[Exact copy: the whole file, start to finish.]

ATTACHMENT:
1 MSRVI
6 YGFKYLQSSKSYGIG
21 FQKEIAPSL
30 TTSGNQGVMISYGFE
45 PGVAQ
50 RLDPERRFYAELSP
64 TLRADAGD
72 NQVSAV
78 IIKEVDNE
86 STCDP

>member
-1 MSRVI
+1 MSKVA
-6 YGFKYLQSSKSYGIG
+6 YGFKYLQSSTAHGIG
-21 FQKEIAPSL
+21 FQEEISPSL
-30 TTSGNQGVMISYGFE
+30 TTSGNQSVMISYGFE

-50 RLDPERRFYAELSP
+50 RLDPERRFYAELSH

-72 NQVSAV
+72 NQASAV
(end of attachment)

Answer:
1 MSRVI
6 YGFKYLQSSKSYGIG
21 FQKEIAPSL
30 TTSGNQGVMISYGFE
45 PGVAQ
50 RLDPERRFYAELSP
64 TLRADAGD
72 NQVSAV
78 IIKEVDNE
86 STCDP

>member
-1 MSRVI
+1 MSKVA
-6 YGFKYLQSSKSYGIG
+6 YGFKYLQSSTAHGIG
-21 FQKEIAPSL
+21 FQEEISPSL
-30 TTSGNQGVMISYGFE
+30 TTSGNQSVMISYGFE

-50 RLDPERRFYAELSP
+50 RLDPERRFYAELSH

-72 NQVSAV
+72 NQASAV